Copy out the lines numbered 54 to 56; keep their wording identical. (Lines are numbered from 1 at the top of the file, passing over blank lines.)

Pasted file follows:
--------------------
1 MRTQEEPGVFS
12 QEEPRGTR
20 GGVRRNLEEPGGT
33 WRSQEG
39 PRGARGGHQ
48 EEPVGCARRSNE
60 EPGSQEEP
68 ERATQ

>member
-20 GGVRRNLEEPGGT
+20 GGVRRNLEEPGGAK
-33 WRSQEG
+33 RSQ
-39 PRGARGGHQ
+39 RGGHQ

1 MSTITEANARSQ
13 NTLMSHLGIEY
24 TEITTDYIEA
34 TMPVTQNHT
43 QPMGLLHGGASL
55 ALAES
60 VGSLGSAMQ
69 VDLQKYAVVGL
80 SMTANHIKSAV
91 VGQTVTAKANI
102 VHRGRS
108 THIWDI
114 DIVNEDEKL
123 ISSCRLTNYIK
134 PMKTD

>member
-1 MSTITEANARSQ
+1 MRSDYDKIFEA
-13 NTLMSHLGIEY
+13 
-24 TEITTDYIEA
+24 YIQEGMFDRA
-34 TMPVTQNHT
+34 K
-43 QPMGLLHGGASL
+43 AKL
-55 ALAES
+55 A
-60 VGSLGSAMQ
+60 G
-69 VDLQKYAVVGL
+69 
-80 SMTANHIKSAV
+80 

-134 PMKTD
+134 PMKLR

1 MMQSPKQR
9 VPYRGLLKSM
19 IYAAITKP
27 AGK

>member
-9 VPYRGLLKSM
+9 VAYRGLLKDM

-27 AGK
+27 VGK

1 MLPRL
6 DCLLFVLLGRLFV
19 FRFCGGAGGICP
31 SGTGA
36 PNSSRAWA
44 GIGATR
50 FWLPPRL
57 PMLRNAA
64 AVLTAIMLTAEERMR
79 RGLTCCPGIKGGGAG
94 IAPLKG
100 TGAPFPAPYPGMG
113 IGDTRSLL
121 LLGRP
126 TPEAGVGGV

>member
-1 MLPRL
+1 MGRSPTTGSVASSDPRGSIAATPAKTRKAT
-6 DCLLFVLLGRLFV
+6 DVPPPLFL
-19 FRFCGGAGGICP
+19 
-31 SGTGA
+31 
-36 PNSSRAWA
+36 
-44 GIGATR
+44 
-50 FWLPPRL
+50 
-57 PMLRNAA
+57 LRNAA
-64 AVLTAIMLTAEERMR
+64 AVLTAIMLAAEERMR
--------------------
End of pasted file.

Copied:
19 IYAAITKP
27 AGK

>member